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National Center for Health Statistics. Guide to completing the facility worksheets for the Certificate of Live Birth and Report of Fetal Death. Updated September 2019. Accessed October 19, 2021. https://www.cdc.gov/nchs/data/dvs/GuidetoCompleteFacilityWks.pdf
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Martin  JA, Hamilton  BE, Osterman  MJK, Driscoll  AK. Births: final data for 2019.  Natl Vital Stat Rep. 2021;70(2):1-51. PubMed
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Johnson  HL, Ghanem  KG, Zenilman  JM, Erbelding  EJ.  Sexually transmitted infections and adverse pregnancy outcomes among women attending inner city public sexually transmitted diseases clinics.   Sex Transm Dis. 2011;38(3):167-171. doi:10.1097/OLQ.0b013e3181f2e85fPubMedGoogle ScholarCrossref
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Liu  B, Roberts  CL, Clarke  M, Jorm  L, Hunt  J, Ward  J.  Chlamydia and gonorrhoea infections and the risk of adverse obstetric outcomes: a retrospective cohort study.   Sex Transm Infect. 2013;89(8):672-678. doi:10.1136/sextrans-2013-051118PubMedGoogle ScholarCrossref
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Blas  MM, Canchihuaman  FA, Alva  IE, Hawes  SE.  Pregnancy outcomes in women infected with chlamydia trachomatis: a population-based cohort study in Washington State.   Sex Transm Infect. 2007;83(4):314-318. doi:10.1136/sti.2006.022665PubMedGoogle ScholarCrossref
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Newman  L, Kamb  M, Hawkes  S,  et al.  Global estimates of syphilis in pregnancy and associated adverse outcomes: analysis of multinational antenatal surveillance data.   PLoS Med. 2013;10(2):e1001396. doi:10.1371/journal.pmed.1001396PubMedGoogle Scholar
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Heumann  CL, Quilter  LA, Eastment  MC, Heffron  R, Hawes  SE.  Adverse birth outcomes and maternal neisseria gonorrhoeae infection: a population-based cohort study in Washington State.   Sex Transm Dis. 2017;44(5):266-271. doi:10.1097/OLQ.0000000000000592PubMedGoogle ScholarCrossref
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Cappelletti  M, Della Bella  S, Ferrazzi  E, Mavilio  D, Divanovic  S.  Inflammation and preterm birth.   J Leukoc Biol. 2016;99(1):67-78. doi:10.1189/jlb.3MR0615-272RRPubMedGoogle ScholarCrossref
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Hoffman  MK, Goudar  SS, Kodkany  BS,  et al; ASPIRIN Study Group.  Low-dose aspirin for the prevention of preterm delivery in nulliparous women with a singleton pregnancy (ASPIRIN): a randomised, double-blind, placebo-controlled trial.   Lancet. 2020;395(10220):285-293. doi:10.1016/S0140-6736(19)32973-3PubMedGoogle ScholarCrossref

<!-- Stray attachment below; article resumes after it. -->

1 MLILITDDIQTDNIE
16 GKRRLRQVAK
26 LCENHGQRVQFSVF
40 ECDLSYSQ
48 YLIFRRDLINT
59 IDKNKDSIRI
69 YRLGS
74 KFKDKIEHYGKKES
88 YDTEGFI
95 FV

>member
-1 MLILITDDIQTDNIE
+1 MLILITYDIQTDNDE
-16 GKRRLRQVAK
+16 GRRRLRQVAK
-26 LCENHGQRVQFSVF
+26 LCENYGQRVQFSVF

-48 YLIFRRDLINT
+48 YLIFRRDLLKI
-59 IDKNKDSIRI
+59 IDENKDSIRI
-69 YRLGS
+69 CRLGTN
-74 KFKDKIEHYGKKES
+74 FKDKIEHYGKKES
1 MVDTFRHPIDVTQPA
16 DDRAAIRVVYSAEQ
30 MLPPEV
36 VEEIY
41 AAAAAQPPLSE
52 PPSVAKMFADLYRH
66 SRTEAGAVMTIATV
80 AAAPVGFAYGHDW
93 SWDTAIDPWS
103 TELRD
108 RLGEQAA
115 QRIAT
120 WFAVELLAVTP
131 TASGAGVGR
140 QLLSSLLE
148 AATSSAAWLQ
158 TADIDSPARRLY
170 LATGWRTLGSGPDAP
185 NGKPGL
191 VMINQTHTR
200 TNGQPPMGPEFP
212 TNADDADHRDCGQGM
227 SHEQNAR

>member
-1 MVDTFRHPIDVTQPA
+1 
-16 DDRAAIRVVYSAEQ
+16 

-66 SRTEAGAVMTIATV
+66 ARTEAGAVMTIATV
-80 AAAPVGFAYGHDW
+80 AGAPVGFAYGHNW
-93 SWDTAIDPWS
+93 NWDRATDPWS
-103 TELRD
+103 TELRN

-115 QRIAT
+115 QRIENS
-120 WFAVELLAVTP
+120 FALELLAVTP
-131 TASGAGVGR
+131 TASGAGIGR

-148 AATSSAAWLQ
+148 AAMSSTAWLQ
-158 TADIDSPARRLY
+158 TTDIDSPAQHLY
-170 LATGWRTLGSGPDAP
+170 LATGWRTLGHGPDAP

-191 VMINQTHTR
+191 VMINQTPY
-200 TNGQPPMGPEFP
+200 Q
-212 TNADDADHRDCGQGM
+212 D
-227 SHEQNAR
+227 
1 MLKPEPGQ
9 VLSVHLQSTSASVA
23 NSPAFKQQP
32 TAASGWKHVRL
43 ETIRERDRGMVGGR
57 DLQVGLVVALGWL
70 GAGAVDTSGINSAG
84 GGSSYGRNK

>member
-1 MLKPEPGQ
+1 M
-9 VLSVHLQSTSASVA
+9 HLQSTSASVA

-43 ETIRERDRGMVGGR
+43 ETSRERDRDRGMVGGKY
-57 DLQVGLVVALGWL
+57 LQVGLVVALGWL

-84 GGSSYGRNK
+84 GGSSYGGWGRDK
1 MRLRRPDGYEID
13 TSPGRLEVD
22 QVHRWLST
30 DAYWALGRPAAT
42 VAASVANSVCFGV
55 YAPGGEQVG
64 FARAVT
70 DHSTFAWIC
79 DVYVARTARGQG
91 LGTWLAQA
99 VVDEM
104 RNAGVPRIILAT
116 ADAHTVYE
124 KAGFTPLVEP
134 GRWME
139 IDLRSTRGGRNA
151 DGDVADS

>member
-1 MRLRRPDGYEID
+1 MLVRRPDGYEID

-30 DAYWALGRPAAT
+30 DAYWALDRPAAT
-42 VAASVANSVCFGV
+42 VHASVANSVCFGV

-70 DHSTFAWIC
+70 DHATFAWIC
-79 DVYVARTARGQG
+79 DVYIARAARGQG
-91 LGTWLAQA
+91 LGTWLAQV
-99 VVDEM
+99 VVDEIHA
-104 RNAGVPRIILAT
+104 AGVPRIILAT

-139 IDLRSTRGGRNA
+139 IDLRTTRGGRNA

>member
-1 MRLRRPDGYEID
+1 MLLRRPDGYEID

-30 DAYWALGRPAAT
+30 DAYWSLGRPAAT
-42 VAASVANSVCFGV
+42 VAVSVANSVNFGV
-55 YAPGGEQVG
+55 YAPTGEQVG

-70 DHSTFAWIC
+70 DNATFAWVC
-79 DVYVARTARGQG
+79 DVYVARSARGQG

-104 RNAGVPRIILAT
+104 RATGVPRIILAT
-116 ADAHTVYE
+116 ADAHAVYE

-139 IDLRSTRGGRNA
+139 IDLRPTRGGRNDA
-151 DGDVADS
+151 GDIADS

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Bogavac  M, Brkić  S, Simin  N, Grujić  Z, Bozin  B.  Do bacterial vaginosis and chlamydial infection affect serum cytokine level?   Srp Arh Celok Lek. 2010;138(7-8):444-448. doi:10.2298/SARH1008444BPubMedGoogle ScholarCrossref
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    Original Investigation
    Obstetrics and Gynecology
    November 29, 2021

    Association of Maternal Sexually Transmitted Infections With Risk of Preterm Birth in the United States

    Author Affiliations
    • 1Shenzhen Birth Cohort Study Center, Nanshan Maternity and Child Healthcare Hospital of Shenzhen, Shenzhen, China
    • 2Department of Epidemiology, University of Iowa College of Public Health, Iowa City
    • 3Department of Maternal and Child Health, Sun Yat-sen University School of Public Health, Guangzhou, Guangdong Province, China
    • 4Department of Pediatrics, Guangdong Women and Children Hospital, Guangzhou, Guangdong Province, China
    • 5Department of Obstetrics & Gynecology, University of Iowa, Iowa City
    • 6Center for Hypertension Research, University of Iowa, Iowa City
    JAMA Netw Open. 2021;4(11):e2133413. doi:10.1001/jamanetworkopen.2021.33413
    Key Points

    Question  Are maternal sexually transmitted infections (gonorrhea, syphilis, or chlamydia) associated with preterm birth?

    Findings  In this population-based cohort study using US nationwide birth certificate data and including more than 14 million mother-infant pairs with singleton live births, maternal sexually transmitted infections were associated with an increased risk of preterm birth, especially moderately and very preterm birth.